If I were allowed just two words to describe this novel I would say it is “charmingly delightful!”
Set during the early 20th century, Priscilla is a princess of an unmentioned German kingdom. Unlike her two sisters she is supposed to be the model of a perfect princess. But within the closed quarters of her schoolroom, Professor Fritzing instills in this royal heart, a desire for freedom, to explore their ideals. Princess Priscilla is not happy with her lot, though no one (save the professor) suspects. She dreams of escape. And escape she does, when her wedding is fixed to a prince from a neighbouring kingdom. Priscilla, her old professor and a maid flee the palace one quiet afternoon when fortune smiles upon the fugitives, and they make their way to England. From there, they find themselves in a small, happy village that possesses just the ideal cottage Priscilla has her heart set on. The rest of the story follows Priscilla’s adventures in this little village, all of them brought about through her unwitting ignorance.
The whole story is written with such a whimsical air. I simply loved Von Arnim’s style. It was such a pleasure to read – light-hearted, with a strong streak of humour and gentle satire. I found myself laughing aloud so often!
The novel is not without its didactic side; as the author herself tells us in the narrative, But Priscilla's story has taken such a hold on me, it seemed when first I heard it to be so full of lessons, that I feel bound to set it down from beginning to end for the use and warning of all persons, princesses and others, who think that by searching, by going far afield, they will find happiness, and do not see that it is lying all the while at their feet. They do not see it because it is so close. It is so close that there is a danger of its being trodden on or kicked away. And it is shy, and waits to be picked up.
And yet I could not accuse the writer of being preachy for she is most subtle in her method inspite, well, of not being subtle about her intentions. Recall that I described this novel as charmingly delightful – it was because of the writer’s very style. I have recently finished a novel by Dickens and am half way through one by Edith Wharton. Like the first, von Arnim takes the reader to a window to look through, but unlike Dickens, she does not make you feel like a stranger merely looking in, you become a part of Priscilla’s growing soul: and like Wharton, her narrative is full of satire, but unlike Wharton she does not demand that you see things the way she does; there is much food for thought.
The story itself is much reminiscent of Roman Holiday, more particularly in Princess Priscilla’s role that is much like the princess-role of Audrey Hepburn in the movie. Was the simple life a sordid life as well? Did it only look simple from outside and far away? And was it, close, mere drudging? A fear came over her that her soul, her precious soul, for whose sake she had dared everything, instead of being able to spread its wings in the light of a glorious clear life was going to be choked out of existence by weeds just as completely as at Kunitz.
Princess Priscilla is enjoying her freedom, unaware that it is the money that she has backing her up that allows her to dream. But things start getting stark ugly when she and the professor run out of every last penny they have. Herein lies one of the lessons – ideals are easy when there’s food in the stomach. He had not told Priscilla a word of his money difficulties, his idea being to keep every cloud from her life as long and as completely as possible.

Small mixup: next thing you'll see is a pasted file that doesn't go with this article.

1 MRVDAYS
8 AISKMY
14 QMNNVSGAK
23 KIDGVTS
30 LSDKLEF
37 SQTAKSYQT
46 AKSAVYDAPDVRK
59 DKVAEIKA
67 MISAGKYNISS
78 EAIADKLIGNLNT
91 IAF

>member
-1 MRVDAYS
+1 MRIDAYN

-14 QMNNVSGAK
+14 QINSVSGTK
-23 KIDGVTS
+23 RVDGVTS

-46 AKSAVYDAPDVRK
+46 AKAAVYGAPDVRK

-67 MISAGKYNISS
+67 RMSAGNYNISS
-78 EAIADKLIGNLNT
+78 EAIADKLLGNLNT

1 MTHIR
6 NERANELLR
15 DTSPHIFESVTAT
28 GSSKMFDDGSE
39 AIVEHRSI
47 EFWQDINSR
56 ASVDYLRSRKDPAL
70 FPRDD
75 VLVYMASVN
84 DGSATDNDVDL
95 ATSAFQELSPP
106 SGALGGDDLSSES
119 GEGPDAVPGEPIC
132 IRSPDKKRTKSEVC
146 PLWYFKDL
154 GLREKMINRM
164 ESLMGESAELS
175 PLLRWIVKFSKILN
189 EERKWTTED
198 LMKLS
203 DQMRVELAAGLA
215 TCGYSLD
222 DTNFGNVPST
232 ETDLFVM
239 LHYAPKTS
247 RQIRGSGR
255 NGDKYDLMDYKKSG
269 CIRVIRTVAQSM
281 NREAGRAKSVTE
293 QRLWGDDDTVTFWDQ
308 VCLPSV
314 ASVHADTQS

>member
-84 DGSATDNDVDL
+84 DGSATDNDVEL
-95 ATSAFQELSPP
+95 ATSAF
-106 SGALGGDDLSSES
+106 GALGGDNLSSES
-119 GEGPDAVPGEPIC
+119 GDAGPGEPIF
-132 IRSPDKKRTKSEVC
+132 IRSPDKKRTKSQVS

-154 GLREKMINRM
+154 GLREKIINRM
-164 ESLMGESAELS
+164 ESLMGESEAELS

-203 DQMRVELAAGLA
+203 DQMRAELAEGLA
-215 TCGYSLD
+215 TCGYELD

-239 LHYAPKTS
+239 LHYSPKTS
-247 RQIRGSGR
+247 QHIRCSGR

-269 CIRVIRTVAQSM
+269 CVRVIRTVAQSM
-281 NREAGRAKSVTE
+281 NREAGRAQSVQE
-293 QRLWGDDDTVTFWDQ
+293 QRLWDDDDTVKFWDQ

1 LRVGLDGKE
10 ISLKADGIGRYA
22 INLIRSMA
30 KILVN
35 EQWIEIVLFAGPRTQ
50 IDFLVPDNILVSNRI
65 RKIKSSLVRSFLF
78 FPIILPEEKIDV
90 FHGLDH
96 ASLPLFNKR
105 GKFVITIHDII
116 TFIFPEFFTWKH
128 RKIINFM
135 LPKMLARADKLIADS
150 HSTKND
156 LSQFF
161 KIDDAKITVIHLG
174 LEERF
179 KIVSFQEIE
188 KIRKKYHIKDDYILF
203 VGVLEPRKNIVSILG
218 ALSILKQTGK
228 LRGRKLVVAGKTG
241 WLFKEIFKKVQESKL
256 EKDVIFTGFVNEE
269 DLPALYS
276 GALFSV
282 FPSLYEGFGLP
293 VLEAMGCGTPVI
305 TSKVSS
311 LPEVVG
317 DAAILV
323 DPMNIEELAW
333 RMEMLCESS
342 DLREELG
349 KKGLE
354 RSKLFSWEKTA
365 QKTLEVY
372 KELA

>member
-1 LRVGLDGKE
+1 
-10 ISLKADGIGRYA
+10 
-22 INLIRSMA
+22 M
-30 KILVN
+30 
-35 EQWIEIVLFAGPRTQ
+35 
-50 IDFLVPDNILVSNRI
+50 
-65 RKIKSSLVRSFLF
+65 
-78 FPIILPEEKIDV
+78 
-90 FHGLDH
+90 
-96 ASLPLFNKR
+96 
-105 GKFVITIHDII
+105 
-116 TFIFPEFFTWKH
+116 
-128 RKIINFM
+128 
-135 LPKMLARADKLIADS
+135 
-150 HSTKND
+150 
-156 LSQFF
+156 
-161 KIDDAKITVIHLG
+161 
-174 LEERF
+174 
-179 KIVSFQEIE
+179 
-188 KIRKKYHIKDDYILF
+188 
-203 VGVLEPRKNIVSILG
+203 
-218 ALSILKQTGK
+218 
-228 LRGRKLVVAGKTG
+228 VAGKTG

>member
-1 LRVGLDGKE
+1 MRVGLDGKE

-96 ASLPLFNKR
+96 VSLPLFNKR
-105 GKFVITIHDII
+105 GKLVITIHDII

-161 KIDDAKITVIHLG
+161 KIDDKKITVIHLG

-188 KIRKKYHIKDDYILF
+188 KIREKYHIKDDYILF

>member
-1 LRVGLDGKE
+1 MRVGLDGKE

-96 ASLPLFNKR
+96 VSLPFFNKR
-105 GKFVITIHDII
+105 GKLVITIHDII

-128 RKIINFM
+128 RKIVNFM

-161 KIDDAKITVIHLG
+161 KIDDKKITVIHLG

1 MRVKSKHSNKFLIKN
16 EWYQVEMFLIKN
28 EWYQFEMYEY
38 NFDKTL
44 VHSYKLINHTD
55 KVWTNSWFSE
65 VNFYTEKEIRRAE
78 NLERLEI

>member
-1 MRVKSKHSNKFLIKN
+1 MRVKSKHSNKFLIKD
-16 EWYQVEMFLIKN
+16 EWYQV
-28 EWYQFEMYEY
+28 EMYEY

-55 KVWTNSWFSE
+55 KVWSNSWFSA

The reason they seem to run out of money so quickly is because the old professor doesn’t want to burden his princess with the state of their finances. Thus, with her being wholly unaware that they are fast sinking into poverty, she gives money like it grew on trees. Lesson two – communication is the key point to anything working out successfully. "Lose it? She has stolen it. Do you not see you have deliberately made a thief out of an honest girl?"
Priscilla gazed in dismay at the avenging vicar's wife.
It was true then, and she had the fatal gift of spoiling all she touched.
"And worse than that—you have brought a good girl to ruin. He'll never marry her now."
"Do you not know the person she was engaged to has gone with her?"
And then, as a result of her free ways with money a robbery and a murder take place in the little village. Lesson number three – even among the poor money needs to be earned honestly and accordingly for free handouts are sure to lead to ruin.
I am sure, along the way, that one is bound to pick up other such little lessons that might strike one. But, you are not to be daunted by all this. You can’t be. The writer simply does not allow it. She does not judge, she does not particularly comment. As she herself says, Now how can I, weak vessel whose only ballast is a cargo of interrogations past which life swirls with a thunder of derisively contradictory replies, pretend to say whether Priscilla ought to have had conscience qualms or not? Am I not deafened by the roar of answers, all seemingly so right yet all so different, that the simplest question brings? And would not the answering roar to anything so complicated as a question about conscience-qualms deafen me for ever? I shall leave the Princess, then, to run away from her home and her parent if she chooses, and make no effort to whitewash any part of her conduct that may seem black. I shall chronicle, and not comment. I shall try to, that is, for comments are very dear to me.
But, by the situations described, you can’t help but notice that there is something didactic in all of that charming writing. Don't let that unman you though, Von Arnim is a delightful discovery - entertaining, full of life and fun, and not without a serious side.